Are you looking for a spooky, fun ghost tour of Washington DC? US Ghost Adventures has ghost tours to die for! USGA is America's leading ghost tour provider - we even own the Lizzie Borden House!
WHAT MAKES THIS TOUR SO SPECIAL?
Every tour we offer is hosted by experienced local guides that have got the goods on the ghosts of Washington DC. You'll probably hear some firsthand stories by guests or even the tour guide who witnessed the unexplained! We don't offer amusement park types of thrills, so if that's what you're after, then this isn't for you. No one wears a costume and jumps out and yells BOO! Instead, we offer an educated, authentic experience to make sense of the unexplained. Suppose you're visiting Virginia or just want to know more about your hometown's haunted past. In that case, our adventures are guaranteed to give you a ghostly experience you won't forget!
WHY IS WASHINGTON D.C. SO HAUNTED?
Washington DC's rich history has produced an abundance of spooky lore and stories that intrigue and bewilder people to this day. Founded on July 16th, 1790, Washington DC is unique because it was established by the constitution to serve as the nation’s capital. From the beginning, DC has been at the center of conflict, issues of race, national identity, compromise, and power.
President George Washington chose the exact site along the Potomac and Anacostia Rivers, and the city was officially founded in 1790 after both Maryland and Virginia ceded land to this new “district,” to be distinct and distinguished from the rest of the states. To design the city, he appointed Pierre Charles L’Enfant, who presented a vision for a bold, modern city featuring grand boulevards (now the streets named for states) and ceremonial spaces reminiscent of another great world capital, L’Enfant’s native Paris. He planned a grid system, at which the center would be the Capitol building.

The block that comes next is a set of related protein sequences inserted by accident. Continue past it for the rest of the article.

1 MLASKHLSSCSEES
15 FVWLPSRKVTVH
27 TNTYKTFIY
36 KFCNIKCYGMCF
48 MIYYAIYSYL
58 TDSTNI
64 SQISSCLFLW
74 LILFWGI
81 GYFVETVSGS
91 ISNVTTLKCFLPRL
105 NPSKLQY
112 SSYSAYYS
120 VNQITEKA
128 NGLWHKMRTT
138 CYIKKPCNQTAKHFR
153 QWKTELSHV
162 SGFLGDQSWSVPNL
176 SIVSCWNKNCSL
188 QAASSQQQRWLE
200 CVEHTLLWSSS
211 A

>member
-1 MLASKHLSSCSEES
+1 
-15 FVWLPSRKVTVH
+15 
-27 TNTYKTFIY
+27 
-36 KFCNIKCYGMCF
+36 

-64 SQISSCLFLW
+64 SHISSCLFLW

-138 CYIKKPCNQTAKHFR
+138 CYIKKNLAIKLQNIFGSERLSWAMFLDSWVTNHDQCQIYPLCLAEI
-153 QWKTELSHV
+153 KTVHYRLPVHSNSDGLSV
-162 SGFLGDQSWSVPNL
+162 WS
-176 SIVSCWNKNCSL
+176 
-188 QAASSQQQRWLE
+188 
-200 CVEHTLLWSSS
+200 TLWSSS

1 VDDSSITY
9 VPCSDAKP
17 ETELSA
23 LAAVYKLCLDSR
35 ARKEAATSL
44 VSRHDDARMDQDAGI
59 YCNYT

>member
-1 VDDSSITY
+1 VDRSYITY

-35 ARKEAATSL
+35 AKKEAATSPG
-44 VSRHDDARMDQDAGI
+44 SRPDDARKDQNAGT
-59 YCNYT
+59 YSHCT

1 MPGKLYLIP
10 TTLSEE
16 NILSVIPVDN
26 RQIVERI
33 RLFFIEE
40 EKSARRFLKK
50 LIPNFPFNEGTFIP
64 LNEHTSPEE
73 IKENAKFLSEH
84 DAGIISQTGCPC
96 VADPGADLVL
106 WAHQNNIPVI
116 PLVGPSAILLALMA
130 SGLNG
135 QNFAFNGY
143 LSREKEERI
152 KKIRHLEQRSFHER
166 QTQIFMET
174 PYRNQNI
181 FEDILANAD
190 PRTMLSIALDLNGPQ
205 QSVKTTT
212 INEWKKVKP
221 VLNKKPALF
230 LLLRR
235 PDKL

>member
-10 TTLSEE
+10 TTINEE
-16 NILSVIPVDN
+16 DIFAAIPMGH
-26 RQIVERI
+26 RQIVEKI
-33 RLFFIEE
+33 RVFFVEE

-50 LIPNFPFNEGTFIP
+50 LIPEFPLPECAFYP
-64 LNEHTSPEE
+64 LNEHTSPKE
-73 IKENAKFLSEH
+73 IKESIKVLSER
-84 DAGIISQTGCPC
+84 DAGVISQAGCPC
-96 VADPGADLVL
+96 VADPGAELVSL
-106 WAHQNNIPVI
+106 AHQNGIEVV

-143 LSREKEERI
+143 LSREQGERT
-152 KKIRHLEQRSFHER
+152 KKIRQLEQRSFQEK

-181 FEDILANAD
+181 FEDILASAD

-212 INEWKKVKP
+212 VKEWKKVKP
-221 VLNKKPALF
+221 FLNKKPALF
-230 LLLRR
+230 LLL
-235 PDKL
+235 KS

Even before coming of age, DC was nearly completely destroyed. During the War of 1812 against Great Britain, enemy forces invaded the city and burned much of it to the ground, including the newly completed White House, the Capitol and the Library of Congress (including all of its books). Thomas Jefferson later replenished the library’s collection by selling off his entire library for $23,950 in 1815.
After the devastation, the city remained small, especially in terms of permanent residents. Soon it would become smaller in physical size as well. In 1847, the portion of the city that had originally belonged to Virginia was retroceded, after the voters of Alexandria elected to leave DC, feeling that they had been left out of development on the other side of the river. You can still see some surviving, original markers for the District today.
To learn more about the haunting past of Washington DC, grab a spot on our Washington DC Ghost Tour today at www.usghostadventures.com!
Treasury Building, intersection of 15th Street NW and F Street NW
Ghost tours are held nightly, rain or shine.
1 hr. across 1 mile
Press "Buy Now" for availability.